Tip: Read my article here on how long a washer drain hose should be, and how far away you can install it from the machine. I also wrote about whether or not you can run a washer drain outside.
You should clean the P-trap every few months. This will help remove the hairs, strings, and other debris that may cause odors and clogs.
To clean the P-trap, here are tips to remember:
- Remove it from the drain hose and sewer line, then flush it with water.
- If you notice rust in your P-trap, use a wire brush to remove it. You may also need to replace the P-trap if it’s damaged beyond repair. I like to use a water hose with a spray nozzle attachment to clean my P-trap. This does a great job of removing any build-up in the pipes.
- If your P-trap is blocked, you can unclog it with a wire or stick. Just be careful not to damage the P-trap in the process. That said, a blockage usually isn’t a problem since most washing machine P-traps don’t handle as much solid debris as the kitchen sink does.
If you want to buy a P-trap cleaner you can use for any other pipe in your home, I recommend the liboyixi 6 in1 Drain Clog Remover Tool (available on Amazon.com). As its name suggests, these tools can be used for other places that use drains like kitchen sinks and bathrooms.
Also, they don’t contain any harmful chemicals, ensuring that the environment stays safe no matter how much you use these tools.
A new P-trap isn’t that expensive, so you can always replace it if you’re having trouble unclogging it. Replacing a P-trap is easier than a new installation, and you can do it yourself in minutes.
One decent P-trap I found on Amazon is the AYQWE Drain Pipe, 1-1/2″ P Trap Tubing, 7.6-16.5 Inch Drainage Pipe. Unlike other P-traps, you can easily adjust the length of the pipe depending on your needs.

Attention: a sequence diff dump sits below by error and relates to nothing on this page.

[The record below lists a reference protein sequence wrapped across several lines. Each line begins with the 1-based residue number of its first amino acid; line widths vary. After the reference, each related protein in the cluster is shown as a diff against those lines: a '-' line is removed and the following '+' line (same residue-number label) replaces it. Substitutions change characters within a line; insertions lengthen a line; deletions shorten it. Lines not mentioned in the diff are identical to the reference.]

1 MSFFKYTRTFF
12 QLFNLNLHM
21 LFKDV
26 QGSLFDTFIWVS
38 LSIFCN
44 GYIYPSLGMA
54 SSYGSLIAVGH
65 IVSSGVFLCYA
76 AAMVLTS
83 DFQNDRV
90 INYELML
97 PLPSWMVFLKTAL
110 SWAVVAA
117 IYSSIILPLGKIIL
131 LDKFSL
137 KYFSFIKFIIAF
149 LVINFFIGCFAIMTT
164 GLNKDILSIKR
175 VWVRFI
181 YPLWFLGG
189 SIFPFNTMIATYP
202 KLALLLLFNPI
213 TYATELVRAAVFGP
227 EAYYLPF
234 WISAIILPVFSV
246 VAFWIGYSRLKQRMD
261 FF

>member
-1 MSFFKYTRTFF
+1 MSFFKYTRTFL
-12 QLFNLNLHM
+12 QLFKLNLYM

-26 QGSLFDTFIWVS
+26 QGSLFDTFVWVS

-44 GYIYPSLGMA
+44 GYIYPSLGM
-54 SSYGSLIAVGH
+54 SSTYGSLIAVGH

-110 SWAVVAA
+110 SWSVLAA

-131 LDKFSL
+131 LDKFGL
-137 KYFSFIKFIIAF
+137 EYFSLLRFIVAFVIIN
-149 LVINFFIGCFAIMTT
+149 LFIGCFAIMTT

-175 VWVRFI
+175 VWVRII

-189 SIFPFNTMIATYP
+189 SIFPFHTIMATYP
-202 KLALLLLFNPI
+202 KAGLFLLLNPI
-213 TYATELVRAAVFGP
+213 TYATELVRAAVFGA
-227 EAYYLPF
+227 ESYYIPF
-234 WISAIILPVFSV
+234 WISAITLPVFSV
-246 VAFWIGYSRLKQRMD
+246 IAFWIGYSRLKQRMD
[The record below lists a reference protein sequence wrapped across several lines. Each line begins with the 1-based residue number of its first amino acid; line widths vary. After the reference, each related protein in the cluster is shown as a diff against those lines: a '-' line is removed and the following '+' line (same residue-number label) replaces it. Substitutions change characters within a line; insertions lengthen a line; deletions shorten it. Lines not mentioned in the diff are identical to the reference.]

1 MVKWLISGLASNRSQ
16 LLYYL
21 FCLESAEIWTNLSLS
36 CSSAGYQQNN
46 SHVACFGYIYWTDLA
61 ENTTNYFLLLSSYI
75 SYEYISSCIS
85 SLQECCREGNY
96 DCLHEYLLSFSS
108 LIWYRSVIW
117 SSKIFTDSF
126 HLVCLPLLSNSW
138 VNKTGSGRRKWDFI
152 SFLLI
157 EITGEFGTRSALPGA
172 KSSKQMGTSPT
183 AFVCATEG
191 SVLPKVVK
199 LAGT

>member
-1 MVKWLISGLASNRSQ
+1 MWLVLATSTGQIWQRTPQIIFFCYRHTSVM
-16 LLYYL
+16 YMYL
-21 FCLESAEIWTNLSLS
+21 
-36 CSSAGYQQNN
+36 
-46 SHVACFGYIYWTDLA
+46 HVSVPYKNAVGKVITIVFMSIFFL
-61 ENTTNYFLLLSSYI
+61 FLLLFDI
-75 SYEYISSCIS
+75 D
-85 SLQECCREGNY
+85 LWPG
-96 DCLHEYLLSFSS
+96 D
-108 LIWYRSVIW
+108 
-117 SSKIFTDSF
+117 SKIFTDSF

At the same time, the high-quality material ensures that this product will last relatively long, and it’s also fairly easy to install even for non-professional plumbers.
Do Washing Machine Drains Need a P-Trap?
Washing machine drains always need a P-trap. The P-trap prevents sewer gasses from entering your home through the washing machine drain. It also helps to keep small objects and debris from clogging up the drain.
P-traps are easy to install, and they don’t require a lot of maintenance. However, make sure the standpipe is at the proper height and that you clean it every few months. This will help keep your washing machine drain flowing smoothly for years.
The only thing that could go wrong is the leveling of the P-trap, which is easily adjustable. If you encounter any problems, don’t hesitate to call a professional plumber. They can help you troubleshoot the problem and get your washing machine drain working properly in no time.
Overall, P-traps are an important part of your washing machine’s drainage system. The idea is to install the P-trap on your washing machine properly and clean it regularly to keep it in good working condition.